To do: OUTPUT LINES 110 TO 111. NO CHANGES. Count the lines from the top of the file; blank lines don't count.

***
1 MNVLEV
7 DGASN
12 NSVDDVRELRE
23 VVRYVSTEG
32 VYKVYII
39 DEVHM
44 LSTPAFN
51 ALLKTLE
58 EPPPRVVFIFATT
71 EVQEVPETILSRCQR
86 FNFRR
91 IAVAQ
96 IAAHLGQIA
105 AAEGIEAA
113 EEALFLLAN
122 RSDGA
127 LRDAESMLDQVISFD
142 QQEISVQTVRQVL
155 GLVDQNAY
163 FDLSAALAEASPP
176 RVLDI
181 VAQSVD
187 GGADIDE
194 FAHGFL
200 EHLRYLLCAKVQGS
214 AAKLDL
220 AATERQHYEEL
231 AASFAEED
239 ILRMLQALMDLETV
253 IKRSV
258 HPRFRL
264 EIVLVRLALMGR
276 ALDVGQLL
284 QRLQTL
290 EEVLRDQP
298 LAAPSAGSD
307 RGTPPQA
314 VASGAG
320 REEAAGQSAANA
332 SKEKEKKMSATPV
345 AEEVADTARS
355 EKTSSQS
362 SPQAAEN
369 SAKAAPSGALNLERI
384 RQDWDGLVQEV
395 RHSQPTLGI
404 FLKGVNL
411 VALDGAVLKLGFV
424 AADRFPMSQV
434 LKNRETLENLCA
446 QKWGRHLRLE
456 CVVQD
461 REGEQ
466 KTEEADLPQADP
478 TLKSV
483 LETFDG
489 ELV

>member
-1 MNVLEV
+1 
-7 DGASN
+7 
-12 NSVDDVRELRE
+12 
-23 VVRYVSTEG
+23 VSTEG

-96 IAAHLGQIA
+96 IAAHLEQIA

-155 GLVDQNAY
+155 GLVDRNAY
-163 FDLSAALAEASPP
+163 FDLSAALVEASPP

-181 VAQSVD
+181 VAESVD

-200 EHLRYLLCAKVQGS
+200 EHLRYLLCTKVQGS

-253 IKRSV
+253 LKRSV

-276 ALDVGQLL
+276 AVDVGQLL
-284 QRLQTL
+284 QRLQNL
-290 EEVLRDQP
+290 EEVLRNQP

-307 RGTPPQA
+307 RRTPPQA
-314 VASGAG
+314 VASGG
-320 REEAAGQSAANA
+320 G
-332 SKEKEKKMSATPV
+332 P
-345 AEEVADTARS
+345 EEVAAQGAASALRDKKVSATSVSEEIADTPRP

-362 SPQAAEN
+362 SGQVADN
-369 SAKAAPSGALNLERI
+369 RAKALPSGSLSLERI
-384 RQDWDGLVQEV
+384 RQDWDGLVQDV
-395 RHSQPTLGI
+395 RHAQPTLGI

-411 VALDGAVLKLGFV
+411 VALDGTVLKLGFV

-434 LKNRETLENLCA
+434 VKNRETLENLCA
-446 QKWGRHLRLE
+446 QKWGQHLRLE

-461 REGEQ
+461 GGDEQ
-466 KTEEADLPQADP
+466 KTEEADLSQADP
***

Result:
+461 GGDEQ
-466 KTEEADLPQADP